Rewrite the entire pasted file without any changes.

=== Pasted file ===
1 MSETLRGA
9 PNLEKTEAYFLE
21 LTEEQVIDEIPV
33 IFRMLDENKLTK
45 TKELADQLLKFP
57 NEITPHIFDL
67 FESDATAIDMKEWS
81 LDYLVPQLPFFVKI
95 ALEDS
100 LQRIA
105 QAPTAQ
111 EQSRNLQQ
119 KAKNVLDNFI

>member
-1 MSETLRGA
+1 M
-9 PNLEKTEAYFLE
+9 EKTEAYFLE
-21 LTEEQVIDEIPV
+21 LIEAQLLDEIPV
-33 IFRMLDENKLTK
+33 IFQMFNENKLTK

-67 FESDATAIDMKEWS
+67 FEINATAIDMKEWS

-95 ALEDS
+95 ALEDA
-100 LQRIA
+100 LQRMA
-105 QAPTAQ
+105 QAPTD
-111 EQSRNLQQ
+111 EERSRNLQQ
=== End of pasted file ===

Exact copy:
1 MSETLRGA
9 PNLEKTEAYFLE
21 LTEEQVIDEIPV
33 IFRMLDENKLTK
45 TKELADQLLKFP
57 NEITPHIFDL
67 FESDATAIDMKEWS
81 LDYLVPQLPFFVKI
95 ALEDS
100 LQRIA
105 QAPTAQ
111 EQSRNLQQ
119 KAKNVLDNFI

>member
-1 MSETLRGA
+1 M
-9 PNLEKTEAYFLE
+9 EKTEAYFLE
-21 LTEEQVIDEIPV
+21 LIEAQLLDEIPV
-33 IFRMLDENKLTK
+33 IFQMFNENKLTK

-67 FESDATAIDMKEWS
+67 FEINATAIDMKEWS

-95 ALEDS
+95 ALEDA
-100 LQRIA
+100 LQRMA
-105 QAPTAQ
+105 QAPTD
-111 EQSRNLQQ
+111 EERSRNLQQ